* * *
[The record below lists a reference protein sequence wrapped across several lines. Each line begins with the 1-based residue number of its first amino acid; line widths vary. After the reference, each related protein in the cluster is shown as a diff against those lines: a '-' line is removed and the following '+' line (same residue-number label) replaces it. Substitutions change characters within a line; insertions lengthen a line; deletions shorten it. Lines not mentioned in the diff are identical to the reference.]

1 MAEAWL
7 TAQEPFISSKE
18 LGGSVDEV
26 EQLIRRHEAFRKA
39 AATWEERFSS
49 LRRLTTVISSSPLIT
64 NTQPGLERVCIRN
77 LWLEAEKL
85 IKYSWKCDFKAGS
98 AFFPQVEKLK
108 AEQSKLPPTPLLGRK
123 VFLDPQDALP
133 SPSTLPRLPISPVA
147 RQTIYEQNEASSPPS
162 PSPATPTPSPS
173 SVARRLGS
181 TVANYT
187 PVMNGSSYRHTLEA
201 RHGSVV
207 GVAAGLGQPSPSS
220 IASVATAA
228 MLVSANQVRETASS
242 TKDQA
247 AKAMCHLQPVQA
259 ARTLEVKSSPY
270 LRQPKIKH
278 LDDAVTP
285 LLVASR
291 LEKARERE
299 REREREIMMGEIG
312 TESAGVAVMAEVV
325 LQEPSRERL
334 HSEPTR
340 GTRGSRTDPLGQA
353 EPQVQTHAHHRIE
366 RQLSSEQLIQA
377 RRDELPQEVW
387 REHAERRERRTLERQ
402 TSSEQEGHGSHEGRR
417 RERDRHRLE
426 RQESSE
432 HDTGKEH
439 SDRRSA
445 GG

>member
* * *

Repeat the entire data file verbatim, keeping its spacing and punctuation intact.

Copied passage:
[The record below lists a reference protein sequence wrapped across several lines. Each line begins with the 1-based residue number of its first amino acid; line widths vary. After the reference, each related protein in the cluster is shown as a diff against those lines: a '-' line is removed and the following '+' line (same residue-number label) replaces it. Substitutions change characters within a line; insertions lengthen a line; deletions shorten it. Lines not mentioned in the diff are identical to the reference.]

1 MAEAWL
7 TAQEPFISSKE
18 LGGSVDEV
26 EQLIRRHEAFRKA
39 AATWEERFSS
49 LRRLTTVISSSPLIT
64 NTQPGLERVCIRN
77 LWLEAEKL
85 IKYSWKCDFKAGS
98 AFFPQVEKLK
108 AEQSKLPPTPLLGRK
123 VFLDPQDALP
133 SPSTLPRLPISPVA
147 RQTIYEQNEASSPPS
162 PSPATPTPSPS
173 SVARRLGS
181 TVANYT
187 PVMNGSSYRHTLEA
201 RHGSVV
207 GVAAGLGQPSPSS
220 IASVATAA
228 MLVSANQVRETASS
242 TKDQA
247 AKAMCHLQPVQA
259 ARTLEVKSSPY
270 LRQPKIKH
278 LDDAVTP
285 LLVASR
291 LEKARERE
299 REREREIMMGEIG
312 TESAGVAVMAEVV
325 LQEPSRERL
334 HSEPTR
340 GTRGSRTDPLGQA
353 EPQVQTHAHHRIE
366 RQLSSEQLIQA
377 RRDELPQEVW
387 REHAERRERRTLERQ
402 TSSEQEGHGSHEGRR
417 RERDRHRLE
426 RQESSE
432 HDTGKEH
439 SDRRSA
445 GG

>member